The new Regulation 649/2012 that will come into force in March 2014 does not really change matters for those exporting hazardous substances and mixtures (as we are learning to call them), other than change the applicable article from Article 16 to Article 17 and rephrase the text to refer to CLP, rather than the DSD and DPD, provisions. Article 17 is as follows.

Information to accompany exported chemicals

  1. Chemicals that are intended for export shall be subject to the provisions on packaging and labelling established in, or pursuant to, Regulation (EC) No. 1107/2009, Directive 98/8/EC and Regulation (EC) No. 1272/2008, or any other relevant Union legislation. The first subparagraph shall apply unless those provisions would conflict with any specific requirements of the importing Parties or other countries.

  2. Where appropriate, the expiry date and the production date of chemicals referred to in paragraph 1 or listed in Annex I shall be indicated on the label, and if necessary such expiry dates shall be given for different climate zones.

  3. A safety data sheet in accordance with Regulation (EC) No. 1907/2006 shall accompany chemicals referred to in paragraph 1 when exported. The exporter shall send such a safety data sheet to each natural or legal person importing the chemical into a Party or other country.

  4. The information on the label and on the safety data sheet shall as far as practicable be given in the official languages, or in one or more of the principal languages, of the country of destination or of the area of intended use.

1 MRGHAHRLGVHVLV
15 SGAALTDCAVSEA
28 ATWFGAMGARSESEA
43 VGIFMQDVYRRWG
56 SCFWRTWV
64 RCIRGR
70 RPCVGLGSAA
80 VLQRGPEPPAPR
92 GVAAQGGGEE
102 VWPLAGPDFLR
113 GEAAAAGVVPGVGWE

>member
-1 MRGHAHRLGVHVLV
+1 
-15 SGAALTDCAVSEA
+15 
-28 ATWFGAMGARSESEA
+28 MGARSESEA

UK enforcement

This is currently laid out in the UK’s Export and Import of Dangerous Chemicals Regulations 2008 (SI No. 2108).

Under these so far, it has not been possible for HSE Inspectors to issue improvement or prohibition notices to encourage compliance, but the HSE Consultation Document 249, issued in January, does propose the revocation of these enforcement regulations and incorporation with many other provisions into a single enforcement Statutory Instrument (SI) that would give HSE inspectors such powers.

However, the HSE has undertaken no prosecutions for the classification, packaging and labelling of general exported chemicals failings.

Conclusion

Regulations covering the classification, labelling and SDS issues of general dangerous/hazardous chemicals have been in existence for a long time. These could be very demanding if applied completely (especially considering the language issue).

Last reviewed 13 March 2013